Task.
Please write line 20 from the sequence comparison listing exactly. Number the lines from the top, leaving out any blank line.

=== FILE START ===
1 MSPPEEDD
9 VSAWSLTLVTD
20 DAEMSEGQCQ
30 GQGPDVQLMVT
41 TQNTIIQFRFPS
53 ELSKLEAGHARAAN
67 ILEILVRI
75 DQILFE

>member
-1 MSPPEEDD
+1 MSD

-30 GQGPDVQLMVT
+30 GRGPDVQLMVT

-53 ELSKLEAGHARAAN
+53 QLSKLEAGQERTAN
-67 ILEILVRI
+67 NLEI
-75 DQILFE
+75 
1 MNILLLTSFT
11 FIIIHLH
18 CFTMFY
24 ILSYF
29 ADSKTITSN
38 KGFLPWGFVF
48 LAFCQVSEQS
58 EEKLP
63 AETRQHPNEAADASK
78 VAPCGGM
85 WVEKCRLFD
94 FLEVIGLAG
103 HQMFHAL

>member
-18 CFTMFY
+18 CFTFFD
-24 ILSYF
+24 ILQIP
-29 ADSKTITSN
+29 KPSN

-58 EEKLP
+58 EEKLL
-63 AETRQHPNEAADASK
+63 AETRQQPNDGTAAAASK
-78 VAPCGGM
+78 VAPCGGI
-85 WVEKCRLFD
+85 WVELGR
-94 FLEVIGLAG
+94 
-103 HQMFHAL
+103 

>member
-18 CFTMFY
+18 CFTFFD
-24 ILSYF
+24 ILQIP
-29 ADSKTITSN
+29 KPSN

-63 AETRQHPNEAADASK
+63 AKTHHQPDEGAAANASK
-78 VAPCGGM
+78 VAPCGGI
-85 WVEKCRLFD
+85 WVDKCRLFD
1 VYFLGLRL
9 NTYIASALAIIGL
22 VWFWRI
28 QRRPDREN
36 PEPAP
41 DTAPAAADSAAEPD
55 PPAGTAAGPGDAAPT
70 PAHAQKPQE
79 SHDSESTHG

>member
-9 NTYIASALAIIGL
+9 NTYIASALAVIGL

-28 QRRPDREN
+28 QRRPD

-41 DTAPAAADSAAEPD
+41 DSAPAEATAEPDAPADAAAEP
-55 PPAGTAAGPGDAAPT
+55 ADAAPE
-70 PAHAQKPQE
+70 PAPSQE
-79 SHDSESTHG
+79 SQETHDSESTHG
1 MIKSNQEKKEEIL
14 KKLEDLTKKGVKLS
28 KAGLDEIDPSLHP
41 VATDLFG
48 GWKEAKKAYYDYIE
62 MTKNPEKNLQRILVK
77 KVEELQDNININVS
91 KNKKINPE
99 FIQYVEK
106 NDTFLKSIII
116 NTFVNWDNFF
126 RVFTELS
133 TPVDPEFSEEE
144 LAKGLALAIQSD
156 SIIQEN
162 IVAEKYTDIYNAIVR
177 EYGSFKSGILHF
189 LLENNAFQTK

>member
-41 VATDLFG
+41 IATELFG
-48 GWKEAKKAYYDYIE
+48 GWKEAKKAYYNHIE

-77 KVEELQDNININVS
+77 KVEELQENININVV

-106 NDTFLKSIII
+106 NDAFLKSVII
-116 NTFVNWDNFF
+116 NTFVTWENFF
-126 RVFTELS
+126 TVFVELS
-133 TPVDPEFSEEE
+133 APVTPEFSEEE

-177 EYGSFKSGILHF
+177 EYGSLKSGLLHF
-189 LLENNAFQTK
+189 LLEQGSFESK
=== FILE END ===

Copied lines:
1 MNILLLTSFT